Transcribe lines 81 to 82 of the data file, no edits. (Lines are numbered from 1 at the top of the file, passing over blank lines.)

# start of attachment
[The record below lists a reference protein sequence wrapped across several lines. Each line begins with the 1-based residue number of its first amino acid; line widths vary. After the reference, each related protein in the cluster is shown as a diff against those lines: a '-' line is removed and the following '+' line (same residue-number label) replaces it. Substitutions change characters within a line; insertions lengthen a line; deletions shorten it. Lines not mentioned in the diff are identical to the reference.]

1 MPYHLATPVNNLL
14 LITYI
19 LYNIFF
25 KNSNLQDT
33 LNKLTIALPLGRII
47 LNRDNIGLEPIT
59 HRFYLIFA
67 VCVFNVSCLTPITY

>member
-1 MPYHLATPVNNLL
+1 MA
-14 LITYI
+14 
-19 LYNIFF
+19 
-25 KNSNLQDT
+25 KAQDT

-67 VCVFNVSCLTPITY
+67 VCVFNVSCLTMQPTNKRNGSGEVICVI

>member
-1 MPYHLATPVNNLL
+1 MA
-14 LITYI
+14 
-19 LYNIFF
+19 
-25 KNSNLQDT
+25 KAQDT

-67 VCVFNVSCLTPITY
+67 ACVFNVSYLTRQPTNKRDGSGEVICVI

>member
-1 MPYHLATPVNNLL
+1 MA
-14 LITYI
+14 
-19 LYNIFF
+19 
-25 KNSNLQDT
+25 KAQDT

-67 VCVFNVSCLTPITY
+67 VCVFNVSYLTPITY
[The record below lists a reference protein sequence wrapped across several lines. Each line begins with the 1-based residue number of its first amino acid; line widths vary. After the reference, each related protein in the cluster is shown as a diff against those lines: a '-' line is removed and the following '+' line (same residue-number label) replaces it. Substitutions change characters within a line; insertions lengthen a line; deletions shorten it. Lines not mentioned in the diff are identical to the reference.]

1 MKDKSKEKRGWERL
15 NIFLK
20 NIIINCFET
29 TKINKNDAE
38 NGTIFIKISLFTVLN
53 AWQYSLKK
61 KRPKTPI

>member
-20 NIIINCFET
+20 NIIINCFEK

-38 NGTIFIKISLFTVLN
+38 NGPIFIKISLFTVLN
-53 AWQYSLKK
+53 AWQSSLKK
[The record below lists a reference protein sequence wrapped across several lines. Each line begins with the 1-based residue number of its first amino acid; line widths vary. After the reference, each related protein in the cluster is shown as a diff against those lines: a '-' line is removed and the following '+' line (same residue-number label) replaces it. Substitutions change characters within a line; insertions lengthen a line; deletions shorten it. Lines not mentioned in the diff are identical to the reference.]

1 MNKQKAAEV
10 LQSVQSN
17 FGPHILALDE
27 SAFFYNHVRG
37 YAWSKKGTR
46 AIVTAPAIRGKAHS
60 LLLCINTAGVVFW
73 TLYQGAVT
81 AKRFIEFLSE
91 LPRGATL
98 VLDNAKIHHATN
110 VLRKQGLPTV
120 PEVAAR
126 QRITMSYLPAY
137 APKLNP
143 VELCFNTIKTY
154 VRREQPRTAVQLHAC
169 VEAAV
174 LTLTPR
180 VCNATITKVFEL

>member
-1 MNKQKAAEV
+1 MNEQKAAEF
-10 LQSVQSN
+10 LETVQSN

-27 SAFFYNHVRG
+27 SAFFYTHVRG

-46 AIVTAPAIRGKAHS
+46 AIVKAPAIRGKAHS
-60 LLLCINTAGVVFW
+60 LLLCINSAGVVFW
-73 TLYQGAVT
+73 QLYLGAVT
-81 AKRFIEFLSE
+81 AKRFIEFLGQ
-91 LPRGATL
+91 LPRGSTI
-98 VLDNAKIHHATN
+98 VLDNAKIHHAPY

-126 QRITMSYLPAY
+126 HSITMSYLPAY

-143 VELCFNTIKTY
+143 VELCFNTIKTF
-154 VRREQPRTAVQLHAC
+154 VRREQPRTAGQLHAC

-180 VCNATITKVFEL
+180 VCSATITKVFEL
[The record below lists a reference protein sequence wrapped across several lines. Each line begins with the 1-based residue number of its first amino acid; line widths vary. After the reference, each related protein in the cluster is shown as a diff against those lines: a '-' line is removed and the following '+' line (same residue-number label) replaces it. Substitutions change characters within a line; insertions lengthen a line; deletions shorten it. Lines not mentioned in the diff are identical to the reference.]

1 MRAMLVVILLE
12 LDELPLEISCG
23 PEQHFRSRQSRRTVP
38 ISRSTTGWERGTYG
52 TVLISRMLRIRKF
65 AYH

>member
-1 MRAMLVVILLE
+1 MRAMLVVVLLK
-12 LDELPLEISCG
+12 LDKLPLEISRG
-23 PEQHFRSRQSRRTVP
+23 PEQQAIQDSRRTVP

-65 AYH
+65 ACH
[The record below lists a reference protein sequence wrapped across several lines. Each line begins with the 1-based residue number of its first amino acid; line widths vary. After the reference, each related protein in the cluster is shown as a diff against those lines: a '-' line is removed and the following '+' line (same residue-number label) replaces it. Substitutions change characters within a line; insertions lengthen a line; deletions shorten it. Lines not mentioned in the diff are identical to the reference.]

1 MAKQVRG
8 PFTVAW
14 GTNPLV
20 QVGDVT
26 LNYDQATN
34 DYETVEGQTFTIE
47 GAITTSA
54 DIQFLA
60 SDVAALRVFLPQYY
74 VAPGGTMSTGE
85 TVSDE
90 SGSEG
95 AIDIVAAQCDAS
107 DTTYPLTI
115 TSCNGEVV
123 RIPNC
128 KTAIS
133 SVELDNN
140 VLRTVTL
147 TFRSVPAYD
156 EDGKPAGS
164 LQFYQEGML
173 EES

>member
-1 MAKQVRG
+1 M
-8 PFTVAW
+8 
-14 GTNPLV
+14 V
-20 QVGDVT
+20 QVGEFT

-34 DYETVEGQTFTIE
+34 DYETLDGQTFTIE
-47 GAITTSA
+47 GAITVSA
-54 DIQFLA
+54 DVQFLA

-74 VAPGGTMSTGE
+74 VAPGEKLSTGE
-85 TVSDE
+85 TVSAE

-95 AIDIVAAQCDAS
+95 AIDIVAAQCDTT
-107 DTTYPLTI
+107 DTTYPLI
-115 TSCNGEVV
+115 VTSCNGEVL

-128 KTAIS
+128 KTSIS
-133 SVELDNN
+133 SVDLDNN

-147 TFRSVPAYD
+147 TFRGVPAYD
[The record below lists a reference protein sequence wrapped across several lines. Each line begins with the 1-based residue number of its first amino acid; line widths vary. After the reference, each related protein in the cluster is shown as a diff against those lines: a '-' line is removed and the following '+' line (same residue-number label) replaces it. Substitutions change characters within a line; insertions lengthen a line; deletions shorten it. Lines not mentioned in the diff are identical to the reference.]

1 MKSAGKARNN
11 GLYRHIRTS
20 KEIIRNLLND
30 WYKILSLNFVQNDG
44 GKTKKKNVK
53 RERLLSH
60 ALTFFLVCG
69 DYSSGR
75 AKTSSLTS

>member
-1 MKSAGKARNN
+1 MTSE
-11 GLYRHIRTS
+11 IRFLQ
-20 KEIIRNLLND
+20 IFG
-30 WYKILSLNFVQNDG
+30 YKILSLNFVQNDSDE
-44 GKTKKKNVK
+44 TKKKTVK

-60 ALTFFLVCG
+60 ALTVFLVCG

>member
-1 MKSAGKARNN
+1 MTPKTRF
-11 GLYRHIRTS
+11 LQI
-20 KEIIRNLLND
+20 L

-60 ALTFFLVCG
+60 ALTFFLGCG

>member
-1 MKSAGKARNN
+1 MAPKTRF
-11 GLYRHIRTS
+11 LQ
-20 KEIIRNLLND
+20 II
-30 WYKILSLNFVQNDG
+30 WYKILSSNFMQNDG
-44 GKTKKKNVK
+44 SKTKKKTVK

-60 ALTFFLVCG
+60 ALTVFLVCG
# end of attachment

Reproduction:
+1 MNEQKAAEF
-10 LQSVQSN